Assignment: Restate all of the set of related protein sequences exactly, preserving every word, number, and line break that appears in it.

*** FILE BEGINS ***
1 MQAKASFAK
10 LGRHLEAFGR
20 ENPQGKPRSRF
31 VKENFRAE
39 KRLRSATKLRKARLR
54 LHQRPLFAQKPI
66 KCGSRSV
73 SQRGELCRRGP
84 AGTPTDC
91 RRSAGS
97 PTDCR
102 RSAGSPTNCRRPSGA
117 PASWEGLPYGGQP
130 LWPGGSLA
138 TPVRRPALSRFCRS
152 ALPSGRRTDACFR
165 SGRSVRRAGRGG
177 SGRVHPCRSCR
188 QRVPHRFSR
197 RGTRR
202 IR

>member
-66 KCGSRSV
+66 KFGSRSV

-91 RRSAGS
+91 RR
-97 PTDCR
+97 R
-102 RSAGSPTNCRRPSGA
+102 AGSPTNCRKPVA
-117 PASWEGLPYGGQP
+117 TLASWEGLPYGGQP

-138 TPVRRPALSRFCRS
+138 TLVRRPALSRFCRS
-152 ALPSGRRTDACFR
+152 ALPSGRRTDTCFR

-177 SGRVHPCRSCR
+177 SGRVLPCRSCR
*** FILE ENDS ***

1 MQAKASFAK
10 LGRHLEAFGR
20 ENPQGKPRSRF
31 VKENFRAE
39 KRLRSATKLRKARLR
54 LHQRPLFAQKPI
66 KCGSRSV
73 SQRGELCRRGP
84 AGTPTDC
91 RRSAGS
97 PTDCR
102 RSAGSPTNCRRPSGA
117 PASWEGLPYGGQP
130 LWPGGSLA
138 TPVRRPALSRFCRS
152 ALPSGRRTDACFR
165 SGRSVRRAGRGG
177 SGRVHPCRSCR
188 QRVPHRFSR
197 RGTRR
202 IR

>member
-66 KCGSRSV
+66 KFGSRSV

-91 RRSAGS
+91 RR
-97 PTDCR
+97 R
-102 RSAGSPTNCRRPSGA
+102 AGSPTNCRKPVA
-117 PASWEGLPYGGQP
+117 TLASWEGLPYGGQP

-138 TPVRRPALSRFCRS
+138 TLVRRPALSRFCRS
-152 ALPSGRRTDACFR
+152 ALPSGRRTDTCFR

-177 SGRVHPCRSCR
+177 SGRVLPCRSCR